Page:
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The GDPR – 5 steps to start from

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You know you need to make changes to your data protection processes. You've read, learnt and accepted your fate. You've even negotiated a budget and resources. So, what now? And how will you get it all done for May 2018 when the regulation becomes law?

If you too are feeling a little overwhelmed, we've prepared five simple steps to get you started:

 
Increase Awareness

When it comes to data, privacy and cyber security, your employees are the first line of defence. Make sure all of your employees are well aware of the new regulation and its key principles, as well as the threats the company is facing. 

This includes tailored training for all employees, from security and management teams through your administrative department. One great solution would be to implement an Anti-Email Phishing program that uses an interactive approach and simulating real-world email phishing attacks to help prepare employees for the real thing.  

Data Mapping

Ask the following questions to map the information your company holds:

What data do we have?
Where is it held?
Who has access to it?
Are there any 3rd parties with access to this information? This task can be incredibly tedious and often error prone. There are many tools on the market to help you out with this task.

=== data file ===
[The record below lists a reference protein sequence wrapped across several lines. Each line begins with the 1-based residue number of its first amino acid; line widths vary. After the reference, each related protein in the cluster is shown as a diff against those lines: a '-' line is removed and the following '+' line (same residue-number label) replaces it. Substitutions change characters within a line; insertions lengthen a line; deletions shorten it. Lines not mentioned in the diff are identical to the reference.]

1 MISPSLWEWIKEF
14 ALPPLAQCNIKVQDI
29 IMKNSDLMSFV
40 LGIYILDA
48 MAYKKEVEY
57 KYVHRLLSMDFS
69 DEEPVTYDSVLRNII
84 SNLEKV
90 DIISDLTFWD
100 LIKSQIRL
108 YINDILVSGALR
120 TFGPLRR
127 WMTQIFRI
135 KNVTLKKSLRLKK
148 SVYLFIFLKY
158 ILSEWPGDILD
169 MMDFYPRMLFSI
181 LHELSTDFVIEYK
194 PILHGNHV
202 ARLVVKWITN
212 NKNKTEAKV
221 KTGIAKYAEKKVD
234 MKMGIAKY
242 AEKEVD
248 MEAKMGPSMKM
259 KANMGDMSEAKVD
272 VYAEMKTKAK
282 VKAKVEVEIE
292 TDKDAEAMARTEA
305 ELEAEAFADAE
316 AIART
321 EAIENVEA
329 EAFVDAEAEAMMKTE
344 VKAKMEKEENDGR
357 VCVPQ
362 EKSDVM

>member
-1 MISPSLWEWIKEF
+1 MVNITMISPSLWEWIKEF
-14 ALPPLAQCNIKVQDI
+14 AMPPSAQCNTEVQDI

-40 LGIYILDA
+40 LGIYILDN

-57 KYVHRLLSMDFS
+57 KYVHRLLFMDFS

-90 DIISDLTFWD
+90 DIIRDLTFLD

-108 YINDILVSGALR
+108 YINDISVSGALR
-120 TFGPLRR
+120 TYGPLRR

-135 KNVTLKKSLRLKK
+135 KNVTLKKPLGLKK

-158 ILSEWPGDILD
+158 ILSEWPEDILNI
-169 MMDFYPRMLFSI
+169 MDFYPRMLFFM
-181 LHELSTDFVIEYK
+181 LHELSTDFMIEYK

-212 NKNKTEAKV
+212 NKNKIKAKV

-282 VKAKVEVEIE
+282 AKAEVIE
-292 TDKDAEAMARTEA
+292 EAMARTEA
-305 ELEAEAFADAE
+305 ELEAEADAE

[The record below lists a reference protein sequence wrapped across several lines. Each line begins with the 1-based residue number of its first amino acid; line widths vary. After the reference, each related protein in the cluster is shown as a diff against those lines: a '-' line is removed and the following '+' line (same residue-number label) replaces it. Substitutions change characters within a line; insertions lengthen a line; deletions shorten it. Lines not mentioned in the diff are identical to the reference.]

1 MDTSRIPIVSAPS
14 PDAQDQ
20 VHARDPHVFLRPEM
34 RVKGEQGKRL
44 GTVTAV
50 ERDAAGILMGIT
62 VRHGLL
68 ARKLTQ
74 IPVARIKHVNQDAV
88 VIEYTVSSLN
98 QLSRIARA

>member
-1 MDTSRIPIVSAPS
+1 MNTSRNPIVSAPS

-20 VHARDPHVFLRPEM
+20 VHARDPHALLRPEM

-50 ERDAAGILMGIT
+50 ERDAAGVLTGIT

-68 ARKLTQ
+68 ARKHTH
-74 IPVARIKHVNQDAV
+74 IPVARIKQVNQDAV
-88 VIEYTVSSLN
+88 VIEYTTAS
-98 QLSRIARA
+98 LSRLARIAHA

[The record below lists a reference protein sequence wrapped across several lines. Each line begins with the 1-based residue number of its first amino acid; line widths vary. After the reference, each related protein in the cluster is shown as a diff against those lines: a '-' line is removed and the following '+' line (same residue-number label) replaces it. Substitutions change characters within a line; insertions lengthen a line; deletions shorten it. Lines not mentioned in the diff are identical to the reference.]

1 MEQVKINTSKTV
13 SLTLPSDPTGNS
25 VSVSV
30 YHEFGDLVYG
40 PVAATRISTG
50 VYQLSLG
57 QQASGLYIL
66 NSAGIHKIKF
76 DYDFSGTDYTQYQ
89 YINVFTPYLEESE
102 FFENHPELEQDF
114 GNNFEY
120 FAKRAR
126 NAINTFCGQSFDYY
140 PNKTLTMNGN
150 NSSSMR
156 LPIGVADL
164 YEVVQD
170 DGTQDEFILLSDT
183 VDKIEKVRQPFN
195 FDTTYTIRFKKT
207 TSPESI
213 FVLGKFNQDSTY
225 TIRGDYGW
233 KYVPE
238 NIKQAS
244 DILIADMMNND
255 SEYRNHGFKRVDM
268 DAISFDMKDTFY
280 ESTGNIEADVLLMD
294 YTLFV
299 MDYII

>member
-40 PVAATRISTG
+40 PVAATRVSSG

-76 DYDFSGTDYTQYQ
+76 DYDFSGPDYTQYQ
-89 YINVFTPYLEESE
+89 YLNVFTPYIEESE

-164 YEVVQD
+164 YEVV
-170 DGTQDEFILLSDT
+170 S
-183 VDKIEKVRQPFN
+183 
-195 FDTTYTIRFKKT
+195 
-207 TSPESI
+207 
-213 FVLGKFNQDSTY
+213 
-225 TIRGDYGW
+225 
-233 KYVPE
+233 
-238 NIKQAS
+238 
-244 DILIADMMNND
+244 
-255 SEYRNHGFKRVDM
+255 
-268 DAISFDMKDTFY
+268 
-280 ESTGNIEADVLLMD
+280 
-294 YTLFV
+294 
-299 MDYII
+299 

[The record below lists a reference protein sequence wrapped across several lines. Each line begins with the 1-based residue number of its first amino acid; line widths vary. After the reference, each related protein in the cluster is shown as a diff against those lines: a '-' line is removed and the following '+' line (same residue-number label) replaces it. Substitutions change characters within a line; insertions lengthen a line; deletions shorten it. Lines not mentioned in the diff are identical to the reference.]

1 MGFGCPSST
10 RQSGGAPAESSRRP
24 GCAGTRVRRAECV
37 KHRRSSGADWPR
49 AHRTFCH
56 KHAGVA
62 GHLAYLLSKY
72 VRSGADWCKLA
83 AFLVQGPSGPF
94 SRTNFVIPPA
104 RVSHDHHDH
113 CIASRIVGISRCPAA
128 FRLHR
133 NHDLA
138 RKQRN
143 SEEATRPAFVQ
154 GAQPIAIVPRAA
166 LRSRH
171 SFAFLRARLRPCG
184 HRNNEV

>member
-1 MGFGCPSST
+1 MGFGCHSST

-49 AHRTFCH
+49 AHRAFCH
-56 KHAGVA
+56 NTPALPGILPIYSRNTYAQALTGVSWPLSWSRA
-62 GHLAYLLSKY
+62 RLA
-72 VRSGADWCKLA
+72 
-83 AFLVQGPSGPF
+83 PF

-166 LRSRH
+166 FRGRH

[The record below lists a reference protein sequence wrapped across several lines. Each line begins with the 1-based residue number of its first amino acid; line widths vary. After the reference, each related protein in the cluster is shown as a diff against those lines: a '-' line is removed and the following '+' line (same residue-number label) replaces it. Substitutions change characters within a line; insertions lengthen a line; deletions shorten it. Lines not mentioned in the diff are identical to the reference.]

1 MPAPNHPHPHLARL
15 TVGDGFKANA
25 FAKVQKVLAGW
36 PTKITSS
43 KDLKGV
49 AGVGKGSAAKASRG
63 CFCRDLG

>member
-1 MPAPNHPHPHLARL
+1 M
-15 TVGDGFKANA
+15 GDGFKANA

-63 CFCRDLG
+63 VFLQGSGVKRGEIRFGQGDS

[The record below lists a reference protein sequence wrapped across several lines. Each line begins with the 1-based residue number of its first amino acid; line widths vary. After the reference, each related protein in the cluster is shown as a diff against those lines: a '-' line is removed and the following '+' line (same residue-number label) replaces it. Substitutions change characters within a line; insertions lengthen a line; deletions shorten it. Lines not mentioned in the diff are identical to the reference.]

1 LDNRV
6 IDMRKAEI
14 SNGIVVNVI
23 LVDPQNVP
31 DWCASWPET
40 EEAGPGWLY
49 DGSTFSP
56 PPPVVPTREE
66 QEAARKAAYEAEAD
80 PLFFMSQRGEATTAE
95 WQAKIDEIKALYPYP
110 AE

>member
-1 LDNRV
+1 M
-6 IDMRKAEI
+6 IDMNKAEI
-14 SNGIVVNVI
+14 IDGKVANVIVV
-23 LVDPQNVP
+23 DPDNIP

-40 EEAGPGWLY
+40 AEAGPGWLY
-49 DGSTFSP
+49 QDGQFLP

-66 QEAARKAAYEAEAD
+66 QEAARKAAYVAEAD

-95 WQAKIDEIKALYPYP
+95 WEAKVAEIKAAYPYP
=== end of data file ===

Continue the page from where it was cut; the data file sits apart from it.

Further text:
Remember – As of May 2018, knowing what data you have will not only be a convenience, but rather your legal obligation. 

 

Map the Data’s Journey

From the moment it arrives with the company until it is processed and saved, either by you (as a ‘data controller’) or by your ‘data processor’.  Distinguish between the different types of information:

1.     Information about your company – this might include information about your products, research and development, business practices and processes, employees, and the state of your finances

2.     External information – customers’ information that is being controlled and processed. For the purpose of GDPR, you need to have a complete view of the ‘data journey’ – where it is stored, how it is processed, through which 3rd party companies has it passed, etc. 

Data Protection Impact

Assessment (DPIA) or a Gap Analysis 

This is an assessment of your organisation’s current security level as well as its level of compliance with the regulation. This will help you identify and prioritise the key areas your organisation must address ahead of May 2018.  

Remediation Plan

according to the results of the gap analysis, initiate a remediation plan with clear, prioritised tasks. This may include the implementation of various cyber security products, training programmes, subscription to threat intelligence feeds, conducting a risk assessment to your data processors, establishing an incident response plan and much more.

Final note

We recognize that preparing your organization to comply with the GDPR is no small feat. The above five items are a solid start, but you should also consider using the services of a single service provider to manage the entire operation from start to finish – from data mapping to the implementation of the remediation plan. In the case that you do choose to work with a service provider, be sure they have a deep familiarity with the regulation, turn-key capabilities and connections to the latest cutting-edge cyber technologies.


Good luck! 

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